The program seeks to reduce the use of antipsychotic drugs for nursing home residents by 15% by the end of this year.  A laudable goal given that a CMS study conducted in 2010 found that 17% of nursing home residents received daily anti-psychotic drugs exceeding recommended levels.
You can read the article here.

Ask any family member caring for an elderly parent with dementia about the number of medications prescribed and it’s likely to be quite a few.  It is important to know what someone is prescribed and what for.  A new study shows that roughly 20% of medications are prescribed “off label”. You can read an article discussing the study here.

“Off label” refers to prescribing medications for uses other than what the FDA has approved a drug for.  Despite what the FDA approves a specific drug to treat, doctors may prescribe drugs for anything – approved or not.  This practice is obviously not a problem per se, however, it might be more difficult for a consumer to learn about a drug’s pros and cons if it is being prescribed “off label”. 

It is important to discuss medications with a doctor.  Learn what risks, if any, a drug’s use entails. 

Despite the fact that antipsychotic drugs are approved by the FDA for specific uses, these drugs really may be prescribed for anything. When a drug is prescribed for something it is not approved or labeled for, this is called “off-label” use.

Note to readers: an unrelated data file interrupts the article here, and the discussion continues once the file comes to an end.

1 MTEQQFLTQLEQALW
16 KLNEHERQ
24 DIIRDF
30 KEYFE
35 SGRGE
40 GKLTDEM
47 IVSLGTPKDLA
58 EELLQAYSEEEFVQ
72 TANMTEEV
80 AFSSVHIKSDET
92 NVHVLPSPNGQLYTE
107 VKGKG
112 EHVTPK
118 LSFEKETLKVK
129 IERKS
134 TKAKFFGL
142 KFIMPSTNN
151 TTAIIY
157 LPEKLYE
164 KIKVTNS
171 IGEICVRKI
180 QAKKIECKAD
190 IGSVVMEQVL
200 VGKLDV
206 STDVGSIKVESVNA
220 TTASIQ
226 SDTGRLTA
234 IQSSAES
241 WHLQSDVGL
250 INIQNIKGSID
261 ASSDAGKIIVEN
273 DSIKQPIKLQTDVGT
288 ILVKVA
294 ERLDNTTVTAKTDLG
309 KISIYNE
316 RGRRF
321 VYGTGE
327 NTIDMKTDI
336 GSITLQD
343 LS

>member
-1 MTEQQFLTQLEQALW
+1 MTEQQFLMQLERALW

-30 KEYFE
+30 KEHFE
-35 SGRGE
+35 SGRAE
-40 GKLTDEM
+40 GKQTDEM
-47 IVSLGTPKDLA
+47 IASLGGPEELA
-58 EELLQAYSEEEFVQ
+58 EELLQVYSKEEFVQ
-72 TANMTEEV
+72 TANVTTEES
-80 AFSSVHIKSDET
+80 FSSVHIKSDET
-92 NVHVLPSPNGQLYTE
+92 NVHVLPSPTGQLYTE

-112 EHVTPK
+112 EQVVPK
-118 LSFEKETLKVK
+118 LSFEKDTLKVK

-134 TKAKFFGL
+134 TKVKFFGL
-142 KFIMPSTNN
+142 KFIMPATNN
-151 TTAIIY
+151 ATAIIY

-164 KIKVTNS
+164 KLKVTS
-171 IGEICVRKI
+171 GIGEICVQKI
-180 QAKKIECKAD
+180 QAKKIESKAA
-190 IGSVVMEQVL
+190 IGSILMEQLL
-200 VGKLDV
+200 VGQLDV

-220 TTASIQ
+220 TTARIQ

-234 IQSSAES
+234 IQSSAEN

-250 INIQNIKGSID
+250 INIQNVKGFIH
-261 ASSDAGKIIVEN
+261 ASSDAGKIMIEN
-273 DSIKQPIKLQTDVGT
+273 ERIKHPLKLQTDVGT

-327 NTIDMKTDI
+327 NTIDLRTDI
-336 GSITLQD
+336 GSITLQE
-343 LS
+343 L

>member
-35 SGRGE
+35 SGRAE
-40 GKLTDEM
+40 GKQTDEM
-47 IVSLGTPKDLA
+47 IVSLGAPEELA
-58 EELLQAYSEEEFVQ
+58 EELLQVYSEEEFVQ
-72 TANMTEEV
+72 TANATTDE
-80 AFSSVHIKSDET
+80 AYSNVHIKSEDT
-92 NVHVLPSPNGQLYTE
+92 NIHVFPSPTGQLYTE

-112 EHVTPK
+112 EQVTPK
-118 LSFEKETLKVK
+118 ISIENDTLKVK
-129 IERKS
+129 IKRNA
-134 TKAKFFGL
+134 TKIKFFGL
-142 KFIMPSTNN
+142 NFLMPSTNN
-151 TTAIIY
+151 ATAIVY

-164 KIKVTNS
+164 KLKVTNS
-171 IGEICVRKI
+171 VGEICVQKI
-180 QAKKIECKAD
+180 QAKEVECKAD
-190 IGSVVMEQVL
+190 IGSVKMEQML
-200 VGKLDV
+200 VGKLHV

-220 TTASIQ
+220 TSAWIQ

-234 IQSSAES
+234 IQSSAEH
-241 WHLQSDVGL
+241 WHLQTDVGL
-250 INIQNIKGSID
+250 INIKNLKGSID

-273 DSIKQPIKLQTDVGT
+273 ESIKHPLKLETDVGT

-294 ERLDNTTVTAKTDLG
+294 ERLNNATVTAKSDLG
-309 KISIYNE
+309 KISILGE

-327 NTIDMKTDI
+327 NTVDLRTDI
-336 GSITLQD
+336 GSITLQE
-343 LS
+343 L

Off-label use of anti-psychotics among the elderly is not uncommon. These medications are prescribed to residents who may suffer from Alzheimer’s or dementia, but who do not suffer from psychosis. This is concerning because several antipsychotics frequently prescribed “off-label” can have significant side effects for the elderly, including death. In fact, some of these drugs have received “black box” warning from the FDA – the most severe warning that can be given.

Always of concern to us is when medications are given solely for the convenience of the nursing home. In these cases, medications are given simply to make residents quiet and immobile. You see this in cases where staffing is cut to minimum levels and there are not enough people to adequately supervise the resident population.   

A new law has been proposed in an attempt to curb off-label use of powerful antipsychotics. The new law “will require the Health and Human Services Secretary to issue standardized protocols for obtaining informed consent, or authorization from patients or their designated health care agents or legal representatives, acknowledging possible risks and side effects associated with the antipsychotic, as well as alternative treatment options, before administering the drug for off-label use.” 

You can read the full article here, which includes a link to the amendment.